20. Oncol Rep. 2015 Oct;34(4):1977-87. doi: 10.3892/or.2015.4162. Epub 2015 Jul 30.
    Inhibition of sphingosine-1-phosphate phosphatase 1 promotes cancer cells migration in gastric cancer: Clinical implications.
    Gao XY1, Li L1, Wang XH1, Wen XZ1, Ji K2, Ye L2, Cai J2, Jiang WG2, Ji JF1.
    Author information

    Beijing Cancer Hospital and Key Laboratory of Carcinogenesis and Translational Research, Department of Gastrointestinal Surgery, Peking University Cancer Hospital and Institute, Beijing 100142, P.R. China.
    Cardiff China Medical Research Collaborative, Cardiff University School of Medicine, Heath Park, Cardiff CF14 4XN, UK.

    2018 correction.
    We have recently noticed an accidental error in part of a figure which appeared in the above‑mentioned article. In Fig. 3A, the image for the HGC27‑pEF, 15 h panel was mistakenly replicated as the HGC27‑KD, 0 h panel in the same figure, and the AGS‑pEF, 15 h and AGS KD, 0 h panels were mistakenly switched with each other. We have reviewed the original files and the individual figures for the submitted composite figure, and realized that the error occurred when we produced the composite figure by marrying the individual images to the final figure. The same image was accidentally pasted twice without us being fully aware of the error.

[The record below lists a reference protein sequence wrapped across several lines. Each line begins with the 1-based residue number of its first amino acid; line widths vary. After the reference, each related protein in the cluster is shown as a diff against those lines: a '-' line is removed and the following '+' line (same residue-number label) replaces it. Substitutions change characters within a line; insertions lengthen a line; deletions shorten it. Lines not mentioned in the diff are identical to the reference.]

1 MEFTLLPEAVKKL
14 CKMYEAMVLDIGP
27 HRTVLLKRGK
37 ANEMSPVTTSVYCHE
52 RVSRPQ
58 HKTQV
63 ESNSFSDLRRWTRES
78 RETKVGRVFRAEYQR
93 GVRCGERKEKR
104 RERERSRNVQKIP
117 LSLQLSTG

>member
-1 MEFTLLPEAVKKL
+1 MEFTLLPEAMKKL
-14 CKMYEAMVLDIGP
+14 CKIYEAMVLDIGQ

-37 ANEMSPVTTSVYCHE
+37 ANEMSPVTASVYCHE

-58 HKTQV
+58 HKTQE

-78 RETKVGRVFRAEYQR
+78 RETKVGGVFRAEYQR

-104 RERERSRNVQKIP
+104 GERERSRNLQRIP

21. Further information on financial payments between Cardiff University and Yiling Pharmaceuticals is exempt from disclosure under Section 43(2) of the Freedom of Information Act 2000. This exemption may be applied where to release information would, or would be likely to, damage the commercial interests of the University or any third party.

    Sounds like the details they want to keep secret are the terms of the contract: which Yiling products the scholarships will investigate, and what the findings will be. That is, the £300,000 is a payment, disguised as a donation.

    One can only speculate, because Cardiff University has determined that speculation is less damaging to their interests than the truth would be.